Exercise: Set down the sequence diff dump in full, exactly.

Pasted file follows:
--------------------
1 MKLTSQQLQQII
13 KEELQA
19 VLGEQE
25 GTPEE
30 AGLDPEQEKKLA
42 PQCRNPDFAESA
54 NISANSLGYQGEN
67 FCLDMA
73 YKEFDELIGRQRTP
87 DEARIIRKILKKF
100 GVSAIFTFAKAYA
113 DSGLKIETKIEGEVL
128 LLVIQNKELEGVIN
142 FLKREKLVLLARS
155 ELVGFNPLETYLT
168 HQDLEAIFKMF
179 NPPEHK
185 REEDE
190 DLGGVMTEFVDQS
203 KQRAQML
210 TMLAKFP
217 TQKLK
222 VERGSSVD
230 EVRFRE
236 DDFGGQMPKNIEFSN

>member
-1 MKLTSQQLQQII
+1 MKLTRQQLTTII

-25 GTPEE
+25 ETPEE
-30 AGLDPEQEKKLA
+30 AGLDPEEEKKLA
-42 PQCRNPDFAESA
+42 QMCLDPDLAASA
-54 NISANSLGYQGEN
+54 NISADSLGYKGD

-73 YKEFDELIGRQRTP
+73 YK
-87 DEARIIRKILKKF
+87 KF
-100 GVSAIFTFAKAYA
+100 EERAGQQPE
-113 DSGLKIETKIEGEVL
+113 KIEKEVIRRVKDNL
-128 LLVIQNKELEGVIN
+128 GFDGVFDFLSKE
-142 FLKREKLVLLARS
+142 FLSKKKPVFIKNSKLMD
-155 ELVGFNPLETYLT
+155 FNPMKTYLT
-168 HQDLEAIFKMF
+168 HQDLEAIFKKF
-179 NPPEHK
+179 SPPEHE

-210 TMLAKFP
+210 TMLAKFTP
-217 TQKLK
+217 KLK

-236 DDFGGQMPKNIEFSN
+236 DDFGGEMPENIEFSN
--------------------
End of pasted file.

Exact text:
1 MKLTSQQLQQII
13 KEELQA
19 VLGEQE
25 GTPEE
30 AGLDPEQEKKLA
42 PQCRNPDFAESA
54 NISANSLGYQGEN
67 FCLDMA
73 YKEFDELIGRQRTP
87 DEARIIRKILKKF
100 GVSAIFTFAKAYA
113 DSGLKIETKIEGEVL
128 LLVIQNKELEGVIN
142 FLKREKLVLLARS
155 ELVGFNPLETYLT
168 HQDLEAIFKMF
179 NPPEHK
185 REEDE
190 DLGGVMTEFVDQS
203 KQRAQML
210 TMLAKFP
217 TQKLK
222 VERGSSVD
230 EVRFRE
236 DDFGGQMPKNIEFSN

>member
-1 MKLTSQQLQQII
+1 MKLTRQQLTTII

-25 GTPEE
+25 ETPEE
-30 AGLDPEQEKKLA
+30 AGLDPEEEKKLA
-42 PQCRNPDFAESA
+42 QMCLDPDLAASA
-54 NISANSLGYQGEN
+54 NISADSLGYKGD

-73 YKEFDELIGRQRTP
+73 YK
-87 DEARIIRKILKKF
+87 KF
-100 GVSAIFTFAKAYA
+100 EERAGQQPE
-113 DSGLKIETKIEGEVL
+113 KIEKEVIRRVKDNL
-128 LLVIQNKELEGVIN
+128 GFDGVFDFLSKE
-142 FLKREKLVLLARS
+142 FLSKKKPVFIKNSKLMD
-155 ELVGFNPLETYLT
+155 FNPMKTYLT
-168 HQDLEAIFKMF
+168 HQDLEAIFKKF
-179 NPPEHK
+179 SPPEHE

-210 TMLAKFP
+210 TMLAKFTP
-217 TQKLK
+217 KLK

-236 DDFGGQMPKNIEFSN
+236 DDFGGEMPENIEFSN